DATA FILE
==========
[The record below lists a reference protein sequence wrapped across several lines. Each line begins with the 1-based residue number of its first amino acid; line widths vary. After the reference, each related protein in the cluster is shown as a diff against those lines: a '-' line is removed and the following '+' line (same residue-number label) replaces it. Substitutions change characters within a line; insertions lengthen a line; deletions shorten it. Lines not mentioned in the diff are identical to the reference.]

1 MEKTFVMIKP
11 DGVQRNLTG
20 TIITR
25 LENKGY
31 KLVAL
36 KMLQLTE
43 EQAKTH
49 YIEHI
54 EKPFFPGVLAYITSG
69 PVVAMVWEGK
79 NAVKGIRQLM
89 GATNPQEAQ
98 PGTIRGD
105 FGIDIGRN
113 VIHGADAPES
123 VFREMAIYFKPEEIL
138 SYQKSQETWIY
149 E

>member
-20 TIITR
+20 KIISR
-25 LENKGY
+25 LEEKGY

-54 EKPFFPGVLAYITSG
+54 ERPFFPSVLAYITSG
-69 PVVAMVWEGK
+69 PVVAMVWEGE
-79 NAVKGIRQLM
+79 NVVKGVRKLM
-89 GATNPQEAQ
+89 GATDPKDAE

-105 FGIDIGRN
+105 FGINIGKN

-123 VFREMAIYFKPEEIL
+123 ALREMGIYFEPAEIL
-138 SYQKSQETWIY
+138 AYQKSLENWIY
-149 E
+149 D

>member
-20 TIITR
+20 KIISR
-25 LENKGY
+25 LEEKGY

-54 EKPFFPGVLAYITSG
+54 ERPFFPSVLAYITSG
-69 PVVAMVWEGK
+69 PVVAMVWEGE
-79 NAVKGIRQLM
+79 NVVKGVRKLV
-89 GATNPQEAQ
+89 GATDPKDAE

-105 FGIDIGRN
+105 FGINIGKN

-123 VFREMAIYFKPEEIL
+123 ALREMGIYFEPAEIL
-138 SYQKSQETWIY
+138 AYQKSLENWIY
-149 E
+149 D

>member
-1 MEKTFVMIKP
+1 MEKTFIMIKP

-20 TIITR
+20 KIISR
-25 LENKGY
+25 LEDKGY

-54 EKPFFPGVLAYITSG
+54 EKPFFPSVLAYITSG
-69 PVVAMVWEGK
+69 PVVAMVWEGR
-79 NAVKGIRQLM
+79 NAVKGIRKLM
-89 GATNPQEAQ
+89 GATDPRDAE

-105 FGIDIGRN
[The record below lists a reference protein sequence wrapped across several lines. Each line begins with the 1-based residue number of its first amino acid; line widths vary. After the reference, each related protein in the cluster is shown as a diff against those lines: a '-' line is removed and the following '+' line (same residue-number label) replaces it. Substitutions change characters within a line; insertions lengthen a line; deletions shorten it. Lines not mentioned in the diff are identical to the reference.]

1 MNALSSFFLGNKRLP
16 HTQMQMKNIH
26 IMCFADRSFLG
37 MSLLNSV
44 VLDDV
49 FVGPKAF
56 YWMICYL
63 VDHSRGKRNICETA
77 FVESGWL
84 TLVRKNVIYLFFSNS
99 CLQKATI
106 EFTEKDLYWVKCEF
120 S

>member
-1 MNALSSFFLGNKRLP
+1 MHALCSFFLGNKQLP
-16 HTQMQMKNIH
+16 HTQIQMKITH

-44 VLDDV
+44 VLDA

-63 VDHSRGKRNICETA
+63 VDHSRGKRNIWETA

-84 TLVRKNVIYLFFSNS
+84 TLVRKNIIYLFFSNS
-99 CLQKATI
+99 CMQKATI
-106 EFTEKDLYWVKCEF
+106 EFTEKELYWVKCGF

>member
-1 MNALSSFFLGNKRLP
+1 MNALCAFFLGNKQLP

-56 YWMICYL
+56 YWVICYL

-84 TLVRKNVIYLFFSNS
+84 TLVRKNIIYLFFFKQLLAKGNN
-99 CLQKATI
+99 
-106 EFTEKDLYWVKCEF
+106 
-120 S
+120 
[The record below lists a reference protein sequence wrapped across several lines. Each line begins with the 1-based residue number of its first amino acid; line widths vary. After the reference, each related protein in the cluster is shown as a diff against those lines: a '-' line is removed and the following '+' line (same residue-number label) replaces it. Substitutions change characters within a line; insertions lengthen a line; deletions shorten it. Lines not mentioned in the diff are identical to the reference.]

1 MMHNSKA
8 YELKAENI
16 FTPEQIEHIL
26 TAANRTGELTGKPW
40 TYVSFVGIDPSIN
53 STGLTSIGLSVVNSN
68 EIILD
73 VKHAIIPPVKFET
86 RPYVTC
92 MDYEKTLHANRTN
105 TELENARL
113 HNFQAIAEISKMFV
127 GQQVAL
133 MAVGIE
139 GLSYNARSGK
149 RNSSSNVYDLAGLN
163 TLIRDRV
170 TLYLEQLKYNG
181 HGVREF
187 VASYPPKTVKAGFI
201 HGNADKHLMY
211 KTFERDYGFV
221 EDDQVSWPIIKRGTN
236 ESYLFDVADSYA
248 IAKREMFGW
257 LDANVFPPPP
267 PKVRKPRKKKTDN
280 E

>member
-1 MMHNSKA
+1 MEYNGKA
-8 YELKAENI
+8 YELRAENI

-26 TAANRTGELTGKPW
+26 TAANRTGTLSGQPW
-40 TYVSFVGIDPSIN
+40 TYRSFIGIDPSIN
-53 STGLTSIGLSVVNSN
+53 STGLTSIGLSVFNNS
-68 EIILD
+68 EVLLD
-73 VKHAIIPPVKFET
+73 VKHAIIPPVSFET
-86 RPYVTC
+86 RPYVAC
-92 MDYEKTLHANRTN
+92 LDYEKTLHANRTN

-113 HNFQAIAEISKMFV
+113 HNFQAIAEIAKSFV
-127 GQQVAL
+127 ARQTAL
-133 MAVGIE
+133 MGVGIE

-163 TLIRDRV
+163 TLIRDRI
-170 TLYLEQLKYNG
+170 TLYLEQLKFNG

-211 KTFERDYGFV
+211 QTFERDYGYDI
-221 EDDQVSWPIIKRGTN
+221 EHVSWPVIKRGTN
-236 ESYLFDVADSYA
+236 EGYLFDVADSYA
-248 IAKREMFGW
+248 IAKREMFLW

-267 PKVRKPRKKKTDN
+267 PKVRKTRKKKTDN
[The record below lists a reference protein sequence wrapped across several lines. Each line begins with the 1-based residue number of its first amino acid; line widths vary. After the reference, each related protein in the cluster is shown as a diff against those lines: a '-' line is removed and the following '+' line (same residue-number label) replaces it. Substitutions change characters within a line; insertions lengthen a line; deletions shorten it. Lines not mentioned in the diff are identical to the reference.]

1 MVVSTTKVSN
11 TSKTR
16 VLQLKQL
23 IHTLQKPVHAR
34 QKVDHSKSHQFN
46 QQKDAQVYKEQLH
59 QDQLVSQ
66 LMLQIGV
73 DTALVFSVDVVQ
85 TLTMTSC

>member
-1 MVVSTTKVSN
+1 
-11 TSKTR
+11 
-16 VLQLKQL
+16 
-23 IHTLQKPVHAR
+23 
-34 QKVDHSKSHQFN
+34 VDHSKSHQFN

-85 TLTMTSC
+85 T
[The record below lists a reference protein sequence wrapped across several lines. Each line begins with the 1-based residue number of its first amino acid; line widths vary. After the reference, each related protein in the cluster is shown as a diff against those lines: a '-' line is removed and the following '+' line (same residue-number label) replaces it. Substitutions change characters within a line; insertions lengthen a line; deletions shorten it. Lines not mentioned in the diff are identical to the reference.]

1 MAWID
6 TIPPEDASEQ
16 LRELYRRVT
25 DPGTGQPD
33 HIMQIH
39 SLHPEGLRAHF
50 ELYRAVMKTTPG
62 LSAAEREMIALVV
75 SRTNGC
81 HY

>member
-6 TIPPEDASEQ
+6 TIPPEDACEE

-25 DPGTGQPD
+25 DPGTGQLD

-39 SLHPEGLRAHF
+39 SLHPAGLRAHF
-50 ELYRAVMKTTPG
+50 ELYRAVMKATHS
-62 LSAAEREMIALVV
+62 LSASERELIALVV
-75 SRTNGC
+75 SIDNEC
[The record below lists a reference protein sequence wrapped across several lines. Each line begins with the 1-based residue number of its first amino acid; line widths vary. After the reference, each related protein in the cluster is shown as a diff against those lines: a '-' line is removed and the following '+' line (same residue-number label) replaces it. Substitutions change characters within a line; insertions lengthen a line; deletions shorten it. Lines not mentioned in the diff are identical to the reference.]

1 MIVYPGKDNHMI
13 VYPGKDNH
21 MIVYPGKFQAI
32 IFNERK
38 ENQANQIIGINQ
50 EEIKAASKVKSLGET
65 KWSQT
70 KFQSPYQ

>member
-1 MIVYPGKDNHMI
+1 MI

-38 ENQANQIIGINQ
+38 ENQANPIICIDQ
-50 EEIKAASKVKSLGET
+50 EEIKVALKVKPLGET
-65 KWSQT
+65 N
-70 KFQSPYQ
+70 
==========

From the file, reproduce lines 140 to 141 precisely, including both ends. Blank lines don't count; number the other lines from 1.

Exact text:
187 VASYPPKTVKAGFI
201 HGNADKHLMY